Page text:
Out of tragedy comes hope: brain tumours breakthrough

When a child is diagnosed with a brain tumour, the entire family is thrown into a whirlwind. While some brain tumours are treatable, others are not. The brain tumour called “diffuse intrinsic pontine glioma” is located in the brain stem, an area that is crucial to many functions of the body such as breathing, blood pressure, and heart rhythms. Because of this, surgery cannot be done to remove the tumour. Chemotherapy does not work. Radiation helps for a bit but not for long. This type of tumour only occurs in middle childhood, and most children pass away within one year of developing symptoms. Research has been difficult because the tumour cannot be biopsied, meaning there has been no tissue available to do studies on. But some researchers and parents of children who have died from this tumour are trying to change all that.

Doctors in neurological sciences at Stanford University asked parents of some of their deceased patients to donate the tumours so that they could do research on them. This remarkable gift has resulted in a breakthrough in the study of this lethal tumour. The researchers were able to use the donated tissue to grow the cells in the lab. They are the first in the world to succeed at this. They were also able to introduce the tumour into animal models so that further research of its biology and other testing can be done. Results from their study are published in the current Proceedings of the National Academy of Sciences.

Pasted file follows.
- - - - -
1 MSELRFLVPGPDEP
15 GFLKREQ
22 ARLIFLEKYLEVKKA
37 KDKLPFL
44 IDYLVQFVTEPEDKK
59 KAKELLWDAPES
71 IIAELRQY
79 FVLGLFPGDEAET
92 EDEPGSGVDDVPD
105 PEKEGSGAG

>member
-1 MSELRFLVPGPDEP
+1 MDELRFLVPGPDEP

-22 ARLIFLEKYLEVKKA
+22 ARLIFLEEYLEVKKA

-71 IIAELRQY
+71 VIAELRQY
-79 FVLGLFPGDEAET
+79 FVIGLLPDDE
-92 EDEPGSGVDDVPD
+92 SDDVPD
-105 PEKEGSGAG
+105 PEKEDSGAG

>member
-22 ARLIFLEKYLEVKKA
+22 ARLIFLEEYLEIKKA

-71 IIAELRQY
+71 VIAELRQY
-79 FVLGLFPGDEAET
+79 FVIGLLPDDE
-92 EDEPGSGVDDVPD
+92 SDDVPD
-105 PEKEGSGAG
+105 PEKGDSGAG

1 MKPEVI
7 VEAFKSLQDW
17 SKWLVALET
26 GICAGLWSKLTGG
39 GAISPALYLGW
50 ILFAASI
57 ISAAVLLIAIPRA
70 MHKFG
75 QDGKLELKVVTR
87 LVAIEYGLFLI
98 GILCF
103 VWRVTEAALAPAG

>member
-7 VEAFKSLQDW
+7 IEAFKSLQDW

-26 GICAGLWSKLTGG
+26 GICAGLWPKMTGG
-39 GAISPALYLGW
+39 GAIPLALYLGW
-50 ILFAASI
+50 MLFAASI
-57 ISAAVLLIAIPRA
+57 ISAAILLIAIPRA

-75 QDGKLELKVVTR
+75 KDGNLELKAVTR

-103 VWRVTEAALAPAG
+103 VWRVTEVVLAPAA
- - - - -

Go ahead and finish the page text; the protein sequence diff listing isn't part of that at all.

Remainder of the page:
“These donations opened up a world in terms of being able to study this tumour, understand the biology behind its growth, and develop therapies,” said Dr. Michelle Monje, a paediatric neurologist and primary author of the paper.

As a result of the donations and research, Dr. Monje’s team gained insight into the molecular pathways of this type of tumour. They found that the tumour actually follows a type of molecular pathway which occurs in other types of brain tumours. Several pharmaceutical companies have already been developing drugs to block this pathway in other tumours. Dr. Monje’s research means those same drugs might one day be used to treat diffuse intrinsic pontine gliomas.

“For the families who donated their children’s tumours to the Stanford research, their gift provides an opportunity to have some good come from a terrible personal tragedy,” said Erin Digitale, a communications representative at Stanford University.

For more information, see the "Overview of the Brain" and "Diffuse Pontine Gliomas" sections of the Brain Tumours Resource Centre.

Sherene Chen-See


Monje M, Mitra SS, Freret ME, et al. Hedgehog-responsive candidate cell of origin for diffuse intrinsic pontine glioma. PNAS early edition. www.pnas.org/cgi/doi/10.1073/pnas.1101657108.

Digitale E. Discoveries offer first new hope in three decades for lethal pediatric brain tumor. Stanford School of Medicine press release Feb 28, 2011. http://med.stanford.edu/ism/2011/february/pontine.html. Accessed Mar 10, 2011.